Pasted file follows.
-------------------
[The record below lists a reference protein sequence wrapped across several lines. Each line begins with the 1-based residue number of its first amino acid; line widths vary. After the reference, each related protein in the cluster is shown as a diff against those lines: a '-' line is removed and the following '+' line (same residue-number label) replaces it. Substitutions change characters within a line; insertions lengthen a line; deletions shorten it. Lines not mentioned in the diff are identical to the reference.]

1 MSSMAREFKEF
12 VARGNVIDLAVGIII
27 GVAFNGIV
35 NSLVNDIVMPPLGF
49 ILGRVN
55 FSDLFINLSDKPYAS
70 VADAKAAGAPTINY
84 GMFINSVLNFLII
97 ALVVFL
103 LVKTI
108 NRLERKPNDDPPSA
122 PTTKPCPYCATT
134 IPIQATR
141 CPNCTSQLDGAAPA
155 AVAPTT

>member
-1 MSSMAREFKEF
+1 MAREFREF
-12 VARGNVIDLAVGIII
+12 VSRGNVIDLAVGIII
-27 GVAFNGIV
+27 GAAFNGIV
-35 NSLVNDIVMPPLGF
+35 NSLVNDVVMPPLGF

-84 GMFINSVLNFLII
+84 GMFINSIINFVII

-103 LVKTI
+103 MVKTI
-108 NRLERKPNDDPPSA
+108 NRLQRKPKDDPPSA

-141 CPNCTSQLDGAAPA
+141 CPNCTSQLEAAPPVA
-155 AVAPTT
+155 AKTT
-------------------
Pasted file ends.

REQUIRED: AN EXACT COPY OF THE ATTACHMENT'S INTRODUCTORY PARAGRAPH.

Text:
[The record below lists a reference protein sequence wrapped across several lines. Each line begins with the 1-based residue number of its first amino acid; line widths vary. After the reference, each related protein in the cluster is shown as a diff against those lines: a '-' line is removed and the following '+' line (same residue-number label) replaces it. Substitutions change characters within a line; insertions lengthen a line; deletions shorten it. Lines not mentioned in the diff are identical to the reference.]